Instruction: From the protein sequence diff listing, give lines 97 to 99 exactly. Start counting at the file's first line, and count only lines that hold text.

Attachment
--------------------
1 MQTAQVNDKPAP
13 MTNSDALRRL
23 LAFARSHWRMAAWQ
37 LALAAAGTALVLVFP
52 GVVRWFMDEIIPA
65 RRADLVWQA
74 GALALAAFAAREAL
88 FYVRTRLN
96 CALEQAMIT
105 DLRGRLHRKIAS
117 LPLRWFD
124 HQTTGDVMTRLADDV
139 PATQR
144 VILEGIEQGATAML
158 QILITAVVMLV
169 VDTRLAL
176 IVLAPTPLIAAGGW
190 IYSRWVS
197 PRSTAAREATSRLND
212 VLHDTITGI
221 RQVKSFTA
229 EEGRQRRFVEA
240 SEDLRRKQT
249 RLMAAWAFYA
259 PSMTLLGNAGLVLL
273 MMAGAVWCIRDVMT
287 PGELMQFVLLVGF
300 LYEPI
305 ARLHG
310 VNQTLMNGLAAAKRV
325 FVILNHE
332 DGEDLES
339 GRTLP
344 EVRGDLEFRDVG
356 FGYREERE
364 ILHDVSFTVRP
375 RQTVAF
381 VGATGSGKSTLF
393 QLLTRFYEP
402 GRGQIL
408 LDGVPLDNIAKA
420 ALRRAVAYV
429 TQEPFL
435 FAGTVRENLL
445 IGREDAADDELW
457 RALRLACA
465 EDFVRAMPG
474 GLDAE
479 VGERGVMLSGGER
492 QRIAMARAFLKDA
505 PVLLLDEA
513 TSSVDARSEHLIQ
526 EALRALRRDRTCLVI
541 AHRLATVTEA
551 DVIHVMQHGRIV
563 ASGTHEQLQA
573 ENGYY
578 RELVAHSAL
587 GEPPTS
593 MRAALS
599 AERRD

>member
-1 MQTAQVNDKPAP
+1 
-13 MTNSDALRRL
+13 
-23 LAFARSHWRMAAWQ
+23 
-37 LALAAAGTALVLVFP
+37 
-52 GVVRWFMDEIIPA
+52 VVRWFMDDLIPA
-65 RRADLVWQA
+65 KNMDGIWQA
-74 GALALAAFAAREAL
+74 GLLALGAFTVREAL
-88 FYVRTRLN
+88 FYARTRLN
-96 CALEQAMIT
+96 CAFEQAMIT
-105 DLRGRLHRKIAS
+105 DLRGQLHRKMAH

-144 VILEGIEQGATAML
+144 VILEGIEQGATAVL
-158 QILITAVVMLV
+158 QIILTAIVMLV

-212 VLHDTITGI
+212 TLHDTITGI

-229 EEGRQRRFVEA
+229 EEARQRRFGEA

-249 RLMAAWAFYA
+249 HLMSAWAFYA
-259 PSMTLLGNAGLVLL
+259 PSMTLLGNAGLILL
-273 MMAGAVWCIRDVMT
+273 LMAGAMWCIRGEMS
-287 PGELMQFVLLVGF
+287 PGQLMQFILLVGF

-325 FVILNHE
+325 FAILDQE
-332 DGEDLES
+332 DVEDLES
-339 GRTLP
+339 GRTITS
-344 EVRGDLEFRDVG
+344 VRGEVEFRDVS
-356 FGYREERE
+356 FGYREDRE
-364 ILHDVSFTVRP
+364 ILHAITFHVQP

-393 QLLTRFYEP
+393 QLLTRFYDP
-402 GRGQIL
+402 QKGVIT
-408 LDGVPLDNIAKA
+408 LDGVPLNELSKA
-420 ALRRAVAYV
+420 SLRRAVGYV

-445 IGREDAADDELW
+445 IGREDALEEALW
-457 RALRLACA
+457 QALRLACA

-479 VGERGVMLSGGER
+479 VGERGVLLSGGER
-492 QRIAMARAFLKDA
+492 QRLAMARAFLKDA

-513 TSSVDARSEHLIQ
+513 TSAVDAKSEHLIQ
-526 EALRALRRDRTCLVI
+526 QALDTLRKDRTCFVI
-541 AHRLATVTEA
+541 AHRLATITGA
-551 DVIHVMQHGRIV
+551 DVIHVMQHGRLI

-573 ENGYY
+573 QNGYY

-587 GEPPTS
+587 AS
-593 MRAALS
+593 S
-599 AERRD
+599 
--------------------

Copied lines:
-287 PGELMQFVLLVGF
+287 PGQLMQFILLVGF

-325 FVILNHE